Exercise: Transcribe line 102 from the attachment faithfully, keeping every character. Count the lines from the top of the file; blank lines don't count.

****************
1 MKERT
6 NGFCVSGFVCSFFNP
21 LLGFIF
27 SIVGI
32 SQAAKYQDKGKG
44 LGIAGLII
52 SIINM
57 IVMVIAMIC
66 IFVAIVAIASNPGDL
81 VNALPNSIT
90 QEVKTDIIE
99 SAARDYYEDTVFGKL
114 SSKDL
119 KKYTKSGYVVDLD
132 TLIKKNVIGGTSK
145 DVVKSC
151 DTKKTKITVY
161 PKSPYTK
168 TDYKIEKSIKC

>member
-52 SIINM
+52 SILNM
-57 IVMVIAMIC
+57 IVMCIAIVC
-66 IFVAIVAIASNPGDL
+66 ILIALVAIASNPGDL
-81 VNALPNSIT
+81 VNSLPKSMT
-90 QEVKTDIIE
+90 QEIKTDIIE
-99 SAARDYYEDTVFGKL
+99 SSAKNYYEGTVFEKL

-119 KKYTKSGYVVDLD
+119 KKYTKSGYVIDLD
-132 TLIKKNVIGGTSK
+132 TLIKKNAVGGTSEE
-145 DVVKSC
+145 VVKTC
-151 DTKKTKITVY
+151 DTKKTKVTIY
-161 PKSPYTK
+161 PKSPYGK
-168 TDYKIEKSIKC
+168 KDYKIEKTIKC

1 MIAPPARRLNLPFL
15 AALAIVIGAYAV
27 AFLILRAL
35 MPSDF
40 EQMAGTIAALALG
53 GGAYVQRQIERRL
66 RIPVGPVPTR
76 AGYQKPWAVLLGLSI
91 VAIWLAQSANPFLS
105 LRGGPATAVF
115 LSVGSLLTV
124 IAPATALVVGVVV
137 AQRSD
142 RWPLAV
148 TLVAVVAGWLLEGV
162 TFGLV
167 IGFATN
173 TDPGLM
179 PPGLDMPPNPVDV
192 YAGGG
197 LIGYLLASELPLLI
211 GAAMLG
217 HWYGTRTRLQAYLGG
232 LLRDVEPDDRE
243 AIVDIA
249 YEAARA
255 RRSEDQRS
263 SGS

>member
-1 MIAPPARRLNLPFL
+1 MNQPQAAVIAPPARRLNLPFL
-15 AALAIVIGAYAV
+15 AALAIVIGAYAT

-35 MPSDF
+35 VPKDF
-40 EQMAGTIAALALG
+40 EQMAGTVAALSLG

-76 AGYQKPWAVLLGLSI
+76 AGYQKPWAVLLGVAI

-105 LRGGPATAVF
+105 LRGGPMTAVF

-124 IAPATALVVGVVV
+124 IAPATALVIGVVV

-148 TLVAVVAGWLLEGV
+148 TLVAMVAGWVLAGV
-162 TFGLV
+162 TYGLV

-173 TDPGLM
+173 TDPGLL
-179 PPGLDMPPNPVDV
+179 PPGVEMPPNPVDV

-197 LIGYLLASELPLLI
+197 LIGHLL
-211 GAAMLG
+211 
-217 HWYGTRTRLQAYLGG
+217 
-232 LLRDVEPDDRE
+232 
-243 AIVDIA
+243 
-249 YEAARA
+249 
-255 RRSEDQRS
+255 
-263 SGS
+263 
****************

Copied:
-232 LLRDVEPDDRE